123 posted on 06/21/2007 12:33:29 PM PDT by js1138
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To: Seven_0
You quote Hebrews 12:1 and then give only examples of things that can be seen. It is the things that cannot be seen that requires faith.

You are correct. My intention is, if we have not seen it with our own eyes, touched it with our own hands, or otherwise have had first hand experience of it, we are taking someone else's word on it, and accepting that word on faith.

Jesus, claiming to be God in the flesh, backed his claims with miracles, and with the resurrection. However, since we can't verifiably prove this either way, it requires faith.

The assassination of Lincoln is the same. We can only go off of the historical evidence, and choose to accept or deny it.

When I download images from the Hubble telescope website, I believe they were actually taken by a telescope in orbit above the earth, of objects far, far away. However, I can't prove this conclusively to one determined to disbelieve, I can only cite the evidence for which I believe it. I have faith in the veracity of the claims of those who post the image, an thus in the validity of the images themselves. However, I have never touched the Hubble myself, have not verified it is in space, nor that it was not in fact focusing on a pretty picture drawn by an artist in Nevada. Of course, I like you, believe it is there. Whether or not someone feasibly could "touch it" or not is moot, for I can't.

95% of what we believe, we have never proven to ourselves as true, we have simply took someone else's word for it.

124 posted on 06/21/2007 12:34:22 PM PDT by jimmyray
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To: MacDorcha

Let me be more specific. At the molecular level, what kind of event, required by evolution, are you asserting cannot happen or has not been observed to happen?


125 posted on 06/21/2007 12:35:59 PM PDT by js1138
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To: js1138

At the molecular level? Do you mean the chemical level?

DNA doesn’t change from it’s basic coding, if that’s what you’re asking.

The DNA that makes a strain of bacteria into that strain remains. (that is, unless you expose the organism to a chemical like alcohol).


126 posted on 06/21/2007 12:43:57 PM PDT by MacDorcha (study links agenda-driven morons and junk science...)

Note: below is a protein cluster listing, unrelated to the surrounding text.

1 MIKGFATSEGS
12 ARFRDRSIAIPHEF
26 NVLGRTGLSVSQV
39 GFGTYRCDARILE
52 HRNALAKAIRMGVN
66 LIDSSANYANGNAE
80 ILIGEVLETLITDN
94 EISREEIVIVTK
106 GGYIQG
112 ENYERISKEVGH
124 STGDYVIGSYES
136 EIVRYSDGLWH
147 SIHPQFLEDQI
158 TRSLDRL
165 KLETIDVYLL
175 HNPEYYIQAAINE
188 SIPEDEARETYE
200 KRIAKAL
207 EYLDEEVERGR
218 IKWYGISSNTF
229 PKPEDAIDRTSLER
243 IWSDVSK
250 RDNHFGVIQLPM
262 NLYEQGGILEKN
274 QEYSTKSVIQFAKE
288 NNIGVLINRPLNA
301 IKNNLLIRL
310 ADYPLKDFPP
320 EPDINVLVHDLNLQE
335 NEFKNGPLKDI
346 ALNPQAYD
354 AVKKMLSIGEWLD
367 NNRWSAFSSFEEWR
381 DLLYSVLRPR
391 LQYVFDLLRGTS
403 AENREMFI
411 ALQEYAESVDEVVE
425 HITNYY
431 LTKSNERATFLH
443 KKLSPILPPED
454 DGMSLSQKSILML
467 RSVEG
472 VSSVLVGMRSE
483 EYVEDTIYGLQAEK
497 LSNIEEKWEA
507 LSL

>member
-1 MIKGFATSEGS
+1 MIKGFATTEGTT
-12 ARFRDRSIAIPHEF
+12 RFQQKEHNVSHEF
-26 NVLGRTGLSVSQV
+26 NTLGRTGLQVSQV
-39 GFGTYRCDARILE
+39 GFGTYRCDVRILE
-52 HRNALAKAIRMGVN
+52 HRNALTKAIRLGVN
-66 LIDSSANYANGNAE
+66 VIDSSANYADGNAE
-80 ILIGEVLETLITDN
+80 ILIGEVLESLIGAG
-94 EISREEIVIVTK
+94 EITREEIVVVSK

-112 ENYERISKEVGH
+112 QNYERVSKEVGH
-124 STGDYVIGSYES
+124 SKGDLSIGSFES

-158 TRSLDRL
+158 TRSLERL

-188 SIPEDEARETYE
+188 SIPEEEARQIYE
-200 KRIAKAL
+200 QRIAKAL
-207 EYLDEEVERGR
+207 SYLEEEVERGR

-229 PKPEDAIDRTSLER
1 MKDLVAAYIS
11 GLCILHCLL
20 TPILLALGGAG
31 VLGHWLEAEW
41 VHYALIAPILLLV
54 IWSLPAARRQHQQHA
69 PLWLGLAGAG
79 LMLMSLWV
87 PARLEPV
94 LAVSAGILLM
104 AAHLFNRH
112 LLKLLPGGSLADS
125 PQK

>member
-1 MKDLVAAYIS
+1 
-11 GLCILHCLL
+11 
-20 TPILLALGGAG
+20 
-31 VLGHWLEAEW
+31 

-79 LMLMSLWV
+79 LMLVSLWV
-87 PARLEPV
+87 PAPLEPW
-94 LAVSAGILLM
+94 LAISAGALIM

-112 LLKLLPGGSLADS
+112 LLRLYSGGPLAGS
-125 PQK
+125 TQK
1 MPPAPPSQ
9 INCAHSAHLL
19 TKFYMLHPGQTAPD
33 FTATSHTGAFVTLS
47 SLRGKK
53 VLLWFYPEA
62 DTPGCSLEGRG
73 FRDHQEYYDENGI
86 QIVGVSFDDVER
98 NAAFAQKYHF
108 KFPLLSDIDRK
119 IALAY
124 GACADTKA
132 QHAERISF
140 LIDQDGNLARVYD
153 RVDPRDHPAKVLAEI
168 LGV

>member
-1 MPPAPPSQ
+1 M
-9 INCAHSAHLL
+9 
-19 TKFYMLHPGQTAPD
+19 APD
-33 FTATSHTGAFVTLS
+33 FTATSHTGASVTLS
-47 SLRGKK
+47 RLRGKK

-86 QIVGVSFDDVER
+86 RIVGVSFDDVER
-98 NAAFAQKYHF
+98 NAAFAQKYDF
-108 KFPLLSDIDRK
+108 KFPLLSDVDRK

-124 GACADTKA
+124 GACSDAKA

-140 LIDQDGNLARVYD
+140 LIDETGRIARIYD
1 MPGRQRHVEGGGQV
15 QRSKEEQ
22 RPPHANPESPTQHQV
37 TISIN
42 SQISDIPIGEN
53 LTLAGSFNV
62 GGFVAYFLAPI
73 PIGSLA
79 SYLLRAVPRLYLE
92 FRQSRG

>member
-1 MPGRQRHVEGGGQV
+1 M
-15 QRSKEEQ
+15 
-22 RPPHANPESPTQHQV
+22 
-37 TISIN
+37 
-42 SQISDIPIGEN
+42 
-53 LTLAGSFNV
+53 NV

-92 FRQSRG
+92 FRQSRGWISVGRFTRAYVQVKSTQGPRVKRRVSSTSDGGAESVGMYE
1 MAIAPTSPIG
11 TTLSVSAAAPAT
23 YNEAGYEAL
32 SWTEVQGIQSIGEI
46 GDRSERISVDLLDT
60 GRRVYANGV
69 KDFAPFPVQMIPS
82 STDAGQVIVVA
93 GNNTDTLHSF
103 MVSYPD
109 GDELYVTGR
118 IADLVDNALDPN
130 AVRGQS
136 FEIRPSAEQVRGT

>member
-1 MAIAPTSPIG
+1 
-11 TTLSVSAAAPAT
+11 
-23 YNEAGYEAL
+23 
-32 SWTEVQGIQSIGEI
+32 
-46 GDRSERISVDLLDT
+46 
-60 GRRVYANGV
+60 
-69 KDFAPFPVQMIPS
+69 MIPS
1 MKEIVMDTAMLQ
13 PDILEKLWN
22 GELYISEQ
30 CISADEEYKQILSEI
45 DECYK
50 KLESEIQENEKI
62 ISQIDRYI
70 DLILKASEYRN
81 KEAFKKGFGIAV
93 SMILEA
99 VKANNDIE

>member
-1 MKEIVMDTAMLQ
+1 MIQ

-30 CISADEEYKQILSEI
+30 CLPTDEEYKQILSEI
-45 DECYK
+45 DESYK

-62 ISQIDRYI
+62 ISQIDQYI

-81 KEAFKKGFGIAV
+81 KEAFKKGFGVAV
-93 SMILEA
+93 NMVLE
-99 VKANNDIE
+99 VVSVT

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To: js1138
Let me be more specific. At the molecular level, what kind of event, required by evolution, are you asserting cannot happen or has not been observed to happen?

For all the adaptive genetic testing of the mutations and natural selection of E coli, it is still readily identifiable as E coli. No new bacteria have been produced. Similiar to breeds of dogs, just different mechanisms.

127 posted on 06/21/2007 12:47:35 PM PDT by jimmyray
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To: js1138

“A group of organisms of the same species, having distinctive characteristics but not usually considered a separate breed or variety.”

Quickest reference at hand. (dictionary.com)

Fits my usuage.


128 posted on 06/21/2007 12:49:39 PM PDT by MacDorcha (study links agenda-driven morons and junk science...)
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To: MacDorcha
DNA doesn’t change from it’s basic coding, if that’s what you’re asking.

Be more specific. What kind of change to the genome is required by evolution, but has not been observed?

Here, for example, are a few of the known kinds of changes to DNA.

  1. Missense
  2. Nonsense
  3. Insertion
  4. Deletion
  5. Duplication
  6. Frameshift
  7. Repeat expansion

When you say DNA can't change it's basic coding, what do you mean, specifically?

129 posted on 06/21/2007 12:51:45 PM PDT by js1138
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To: js1138

Darwin’s book is should have been named “Origin of Genus”, for that is the real debate here.


130 posted on 06/21/2007 12:54:00 PM PDT by jimmyray
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To: MacDorcha
“A group of organisms of the same species, having distinctive characteristics but not usually considered a separate breed or variety.”

How does this definition apply to bacteria? How does it apply to a population that descends from a single cell, as with the experiments done while studying antibiotic resistance.

131 posted on 06/21/2007 12:54:20 PM PDT by js1138
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To: jimmyray
Darwin’s book is should have been named “Origin of Genus”, for that is the real debate here.

Why is that a different debate?

132 posted on 06/21/2007 12:55:14 PM PDT by js1138
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To: jimmyray; Coyoteman

Dr. Pitman on problems with Carbon 14 and Tree Ring dating:

http://www.detectingdesign.com/carbon14.html


133 posted on 06/21/2007 2:20:39 PM PDT by GodGunsGuts
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To: js1138

Seeing’s as my life has more or less NOT gone down the specific trail you are leading, I’m going to leave it at this-

A duck is a duck.

I don’t have a clue where or when you decided to latch on to me, but after the kinds of days I’ve just had (espcially considering we both historically have agreed on these posts) I would like it for you to quit playing 4 year oold “Why? Why? Why?”

I agree with you! Quit pushing issues for more than they are, I’m not in the mood.


134 posted on 06/21/2007 3:19:37 PM PDT by MacDorcha (study links agenda-driven morons and junk science...)
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To: GodGunsGuts
I have read that article before. It is largely based on wishful thinking and what passes for science among creation "scientists."

Under "Other Possible C14 Dating Problems" we have the following:

Coal from Russia (the "Pennsylvanian)" supposedly 300 million years old, was dated at 1,680 years.

This is the result of poor reading comprehension and a mistake. The original translation from the Russian intermixed "coal" and "charcoal" and that fooled Ken Ham, Andrew Snelling, and Carl Weiland. They got it wrong in The Answers Book, published by Master Books, El Cajon, CA, in 1992 (page 73), and creationists have been copying their mistake ever since. The mistake is in somehow getting "Pennsylvanian" and "supposedly 300 million years old" into the mix. That is found nowhere in the original date citation. I can give you the complete original text if you doubt me.